Spending on mayoral cars


Across the UK, local authorities have spent nearly £2.7 million on buying, leasing and maintaining cars for mayoral use over the last three financial years.

Mayors (and equivalents such as chairmen and provosts) fulfil some ceremonial duties within their local authorities and serve as the ‘first citizen’. However, these relatively minor politicians should not need to purchase or lease luxury vehicles, with taxpayers’ money, to better perform their limited tasks and attend functions.



Key findings

Between April 2019 and March 2022:

  • 162 local authorities spent £2,689,959 on vehicles for mayors, lord mayors, lord provosts and chairmen and women. This includes fuel, maintenance, tax and other associated costs. The average spending for those councils providing cars was £16,605.

  • At least 182 cars are owned or leased by local authorities across the UK for the use of their mayor (or equivalent figure). 20 local authorities ran more than one mayoral car. Coventry City, for example, paid for both Jaguar F-Pace and Jaguar I-Pace vehicles.

  • Of the 162 local authorities providing mayoral cars, only 35 per cent were using environmentally friendly electric or hybrid electric vehicles.

  • Three local authorities (Hammersmith and Fulham, Southampton and Falkirk) own Tesla models. Birmingham city council and St Helens metropolitan borough council own Range Rovers. The city of Glasgow ran a Rolls Royce Ghost.

  • Other luxury vehicles used by UK councils’ mayors included the Audi A8, BMW 7 series, Jaguar XJ, Mercedes S class and Lexus RX.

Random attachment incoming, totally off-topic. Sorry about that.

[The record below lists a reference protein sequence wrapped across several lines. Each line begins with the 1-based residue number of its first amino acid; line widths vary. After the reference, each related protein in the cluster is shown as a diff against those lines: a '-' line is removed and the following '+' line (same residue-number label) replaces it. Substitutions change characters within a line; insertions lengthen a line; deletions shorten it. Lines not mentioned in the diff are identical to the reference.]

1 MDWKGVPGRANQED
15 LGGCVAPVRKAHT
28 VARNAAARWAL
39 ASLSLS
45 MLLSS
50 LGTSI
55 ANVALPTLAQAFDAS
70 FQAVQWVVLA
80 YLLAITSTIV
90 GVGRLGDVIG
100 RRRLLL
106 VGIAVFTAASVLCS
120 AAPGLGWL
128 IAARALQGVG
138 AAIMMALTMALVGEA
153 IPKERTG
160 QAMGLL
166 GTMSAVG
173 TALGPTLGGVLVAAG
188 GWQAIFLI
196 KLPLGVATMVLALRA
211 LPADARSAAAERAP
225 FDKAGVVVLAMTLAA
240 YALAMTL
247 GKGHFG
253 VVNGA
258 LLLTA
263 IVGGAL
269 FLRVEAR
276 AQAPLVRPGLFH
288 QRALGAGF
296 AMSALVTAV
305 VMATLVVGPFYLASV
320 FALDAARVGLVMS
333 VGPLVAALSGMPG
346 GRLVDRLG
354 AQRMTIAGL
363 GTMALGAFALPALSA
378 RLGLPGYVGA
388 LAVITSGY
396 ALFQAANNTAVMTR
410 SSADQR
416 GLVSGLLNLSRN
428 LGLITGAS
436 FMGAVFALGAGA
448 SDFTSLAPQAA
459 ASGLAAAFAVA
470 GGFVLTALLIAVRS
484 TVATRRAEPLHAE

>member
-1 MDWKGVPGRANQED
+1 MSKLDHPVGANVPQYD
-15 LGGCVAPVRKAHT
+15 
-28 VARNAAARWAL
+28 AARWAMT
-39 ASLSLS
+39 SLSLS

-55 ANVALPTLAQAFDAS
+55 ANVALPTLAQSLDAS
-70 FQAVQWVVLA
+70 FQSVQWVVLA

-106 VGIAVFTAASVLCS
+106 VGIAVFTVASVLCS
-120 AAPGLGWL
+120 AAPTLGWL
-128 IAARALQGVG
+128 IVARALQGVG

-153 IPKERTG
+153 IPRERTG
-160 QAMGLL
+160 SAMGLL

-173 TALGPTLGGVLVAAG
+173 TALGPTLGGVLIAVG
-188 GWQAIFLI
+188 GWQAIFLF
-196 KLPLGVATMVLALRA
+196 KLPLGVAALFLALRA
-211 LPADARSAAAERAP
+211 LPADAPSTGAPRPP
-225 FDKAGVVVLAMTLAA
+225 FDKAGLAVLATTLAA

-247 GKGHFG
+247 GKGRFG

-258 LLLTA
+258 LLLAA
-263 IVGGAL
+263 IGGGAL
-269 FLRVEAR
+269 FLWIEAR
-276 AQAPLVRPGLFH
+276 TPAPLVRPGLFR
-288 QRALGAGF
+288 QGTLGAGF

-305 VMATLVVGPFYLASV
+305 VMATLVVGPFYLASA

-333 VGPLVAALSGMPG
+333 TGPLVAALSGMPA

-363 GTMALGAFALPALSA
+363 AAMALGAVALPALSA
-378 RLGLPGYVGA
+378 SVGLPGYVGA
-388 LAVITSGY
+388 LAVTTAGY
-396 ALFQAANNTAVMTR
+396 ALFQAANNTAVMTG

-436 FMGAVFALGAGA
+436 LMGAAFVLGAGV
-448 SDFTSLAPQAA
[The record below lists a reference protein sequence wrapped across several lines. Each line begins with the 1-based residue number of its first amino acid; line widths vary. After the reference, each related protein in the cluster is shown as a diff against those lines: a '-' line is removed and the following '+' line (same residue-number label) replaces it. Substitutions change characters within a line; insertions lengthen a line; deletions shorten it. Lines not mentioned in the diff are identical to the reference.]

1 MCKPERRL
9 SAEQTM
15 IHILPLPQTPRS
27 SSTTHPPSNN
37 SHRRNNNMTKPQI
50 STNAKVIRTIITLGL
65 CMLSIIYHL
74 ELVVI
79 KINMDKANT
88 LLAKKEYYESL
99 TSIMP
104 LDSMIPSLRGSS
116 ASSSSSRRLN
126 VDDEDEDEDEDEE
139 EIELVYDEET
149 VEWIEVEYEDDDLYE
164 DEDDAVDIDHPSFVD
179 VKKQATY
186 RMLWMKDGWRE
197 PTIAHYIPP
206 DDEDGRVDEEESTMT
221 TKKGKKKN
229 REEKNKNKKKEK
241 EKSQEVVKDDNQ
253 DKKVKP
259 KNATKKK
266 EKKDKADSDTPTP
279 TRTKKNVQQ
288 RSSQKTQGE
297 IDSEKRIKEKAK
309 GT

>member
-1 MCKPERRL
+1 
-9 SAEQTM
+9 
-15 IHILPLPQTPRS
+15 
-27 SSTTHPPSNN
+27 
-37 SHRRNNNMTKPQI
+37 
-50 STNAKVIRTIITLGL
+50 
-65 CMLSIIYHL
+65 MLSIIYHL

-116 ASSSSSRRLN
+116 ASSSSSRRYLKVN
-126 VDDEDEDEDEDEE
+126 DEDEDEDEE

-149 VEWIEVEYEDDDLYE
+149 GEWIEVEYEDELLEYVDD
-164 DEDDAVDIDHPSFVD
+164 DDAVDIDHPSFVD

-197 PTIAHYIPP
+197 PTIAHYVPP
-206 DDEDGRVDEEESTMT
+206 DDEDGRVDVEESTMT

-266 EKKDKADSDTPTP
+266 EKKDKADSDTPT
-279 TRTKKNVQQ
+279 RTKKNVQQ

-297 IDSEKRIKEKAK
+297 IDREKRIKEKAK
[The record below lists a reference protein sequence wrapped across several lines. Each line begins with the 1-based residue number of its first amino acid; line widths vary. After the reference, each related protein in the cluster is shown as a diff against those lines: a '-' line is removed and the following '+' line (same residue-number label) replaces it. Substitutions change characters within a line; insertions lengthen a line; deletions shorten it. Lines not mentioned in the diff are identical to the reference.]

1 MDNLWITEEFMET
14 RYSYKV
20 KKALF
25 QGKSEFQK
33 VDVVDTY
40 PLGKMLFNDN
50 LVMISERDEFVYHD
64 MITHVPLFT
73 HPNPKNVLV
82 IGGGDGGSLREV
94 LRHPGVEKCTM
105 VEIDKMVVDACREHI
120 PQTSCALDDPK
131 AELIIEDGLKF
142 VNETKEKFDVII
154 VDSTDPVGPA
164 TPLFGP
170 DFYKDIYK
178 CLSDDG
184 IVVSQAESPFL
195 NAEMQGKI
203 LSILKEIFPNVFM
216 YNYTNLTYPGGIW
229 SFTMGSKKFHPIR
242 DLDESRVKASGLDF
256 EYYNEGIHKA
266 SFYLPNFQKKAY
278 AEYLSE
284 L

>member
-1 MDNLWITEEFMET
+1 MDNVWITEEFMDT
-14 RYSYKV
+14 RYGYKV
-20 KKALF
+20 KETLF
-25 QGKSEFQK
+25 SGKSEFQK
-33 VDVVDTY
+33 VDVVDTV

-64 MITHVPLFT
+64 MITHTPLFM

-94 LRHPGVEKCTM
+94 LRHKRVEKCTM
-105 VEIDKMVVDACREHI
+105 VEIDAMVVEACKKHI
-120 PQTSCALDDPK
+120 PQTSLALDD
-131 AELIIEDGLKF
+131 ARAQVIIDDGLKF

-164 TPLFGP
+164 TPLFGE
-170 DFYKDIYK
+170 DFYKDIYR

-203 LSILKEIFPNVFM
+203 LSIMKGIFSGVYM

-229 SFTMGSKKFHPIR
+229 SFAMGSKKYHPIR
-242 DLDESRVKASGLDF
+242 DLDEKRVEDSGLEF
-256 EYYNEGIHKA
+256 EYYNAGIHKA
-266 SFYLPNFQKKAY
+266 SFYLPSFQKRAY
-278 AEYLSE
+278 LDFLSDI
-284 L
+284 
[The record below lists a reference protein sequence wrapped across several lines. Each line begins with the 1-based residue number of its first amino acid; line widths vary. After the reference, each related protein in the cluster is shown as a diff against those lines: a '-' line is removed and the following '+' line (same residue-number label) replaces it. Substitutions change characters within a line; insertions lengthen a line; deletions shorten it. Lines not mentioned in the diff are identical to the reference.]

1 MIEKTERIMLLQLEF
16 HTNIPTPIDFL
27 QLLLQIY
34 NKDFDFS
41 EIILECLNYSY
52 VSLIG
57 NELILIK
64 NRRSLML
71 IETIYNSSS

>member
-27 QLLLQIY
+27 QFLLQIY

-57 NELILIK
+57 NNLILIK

• The local authority that spent the most was Birmingham city council, spending £59,884 on leasing, maintenance and fuel for two luxury cars in the last three years (a Range Rover and a Jaguar F-Pace Saloon with a personalised number plate). Birmingham Council features in the top 20 most deprived neighbourhoods in England. Burnley, Blackpool, Knowsley and Rochdale also share this distinction.[1]

  • Edinburgh spent the most money on mayoral cars in Scotland at £48,847 and they are the third highest spending authority in the UK according to our data. The city of Edinburgh has been reported to have one of the lowest numbers of car commuters in the UK and has made significant efforts to increase the proportion of ultra-low emissions vehicles.[2] However, the council ran two luxury BMW 730D SE diesel models in the years reviewed.

  • Bolton metropolitan borough council, Charnwood council, North East Lincolnshire council and Peterborough council all spent taxpayers’ money on transferring personalised number plates.







[1] Anderson, J., 19 of the 20 most deprived areas with England’s most deprived neighbourhoods are in the north, i news, 27 September 2019.

[2] Mitchell, J., The ten greenest cities in the UK, The Week, 2 November 2021.


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